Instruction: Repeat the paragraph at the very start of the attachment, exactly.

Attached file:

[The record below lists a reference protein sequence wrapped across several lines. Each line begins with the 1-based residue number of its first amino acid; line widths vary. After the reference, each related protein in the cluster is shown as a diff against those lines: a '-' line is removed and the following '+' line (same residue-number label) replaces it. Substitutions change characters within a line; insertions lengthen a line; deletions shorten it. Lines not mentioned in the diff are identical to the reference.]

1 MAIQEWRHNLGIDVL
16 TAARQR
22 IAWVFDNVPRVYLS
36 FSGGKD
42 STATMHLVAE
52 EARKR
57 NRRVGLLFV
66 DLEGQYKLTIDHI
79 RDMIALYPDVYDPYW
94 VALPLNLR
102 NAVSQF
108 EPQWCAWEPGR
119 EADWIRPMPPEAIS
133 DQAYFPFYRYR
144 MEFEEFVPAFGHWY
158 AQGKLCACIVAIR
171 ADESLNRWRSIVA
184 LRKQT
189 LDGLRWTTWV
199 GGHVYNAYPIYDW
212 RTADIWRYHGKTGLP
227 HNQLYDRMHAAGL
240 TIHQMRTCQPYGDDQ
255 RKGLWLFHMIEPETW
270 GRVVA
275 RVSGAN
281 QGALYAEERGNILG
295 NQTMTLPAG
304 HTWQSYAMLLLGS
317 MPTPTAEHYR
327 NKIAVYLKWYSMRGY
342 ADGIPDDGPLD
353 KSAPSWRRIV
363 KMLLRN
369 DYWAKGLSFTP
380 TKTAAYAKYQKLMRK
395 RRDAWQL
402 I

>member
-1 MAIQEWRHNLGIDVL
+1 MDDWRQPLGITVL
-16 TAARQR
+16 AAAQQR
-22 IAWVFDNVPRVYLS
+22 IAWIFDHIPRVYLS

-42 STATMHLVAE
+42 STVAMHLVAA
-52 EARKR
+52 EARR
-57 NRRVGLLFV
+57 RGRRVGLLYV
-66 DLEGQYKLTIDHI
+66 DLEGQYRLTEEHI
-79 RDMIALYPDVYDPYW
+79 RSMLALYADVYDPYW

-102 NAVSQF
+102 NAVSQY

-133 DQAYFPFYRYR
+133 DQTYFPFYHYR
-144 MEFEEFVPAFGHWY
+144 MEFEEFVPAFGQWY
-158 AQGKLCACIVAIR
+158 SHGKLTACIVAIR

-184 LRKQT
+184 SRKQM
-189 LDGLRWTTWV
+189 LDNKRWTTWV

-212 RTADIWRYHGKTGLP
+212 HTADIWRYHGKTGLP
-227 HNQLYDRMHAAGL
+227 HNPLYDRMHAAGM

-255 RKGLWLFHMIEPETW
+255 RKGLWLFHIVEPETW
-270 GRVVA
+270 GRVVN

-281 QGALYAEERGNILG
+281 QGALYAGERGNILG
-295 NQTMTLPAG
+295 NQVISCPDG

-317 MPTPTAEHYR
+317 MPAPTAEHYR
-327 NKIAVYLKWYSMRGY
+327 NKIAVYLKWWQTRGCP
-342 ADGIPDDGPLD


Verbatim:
[The record below lists a reference protein sequence wrapped across several lines. Each line begins with the 1-based residue number of its first amino acid; line widths vary. After the reference, each related protein in the cluster is shown as a diff against those lines: a '-' line is removed and the following '+' line (same residue-number label) replaces it. Substitutions change characters within a line; insertions lengthen a line; deletions shorten it. Lines not mentioned in the diff are identical to the reference.]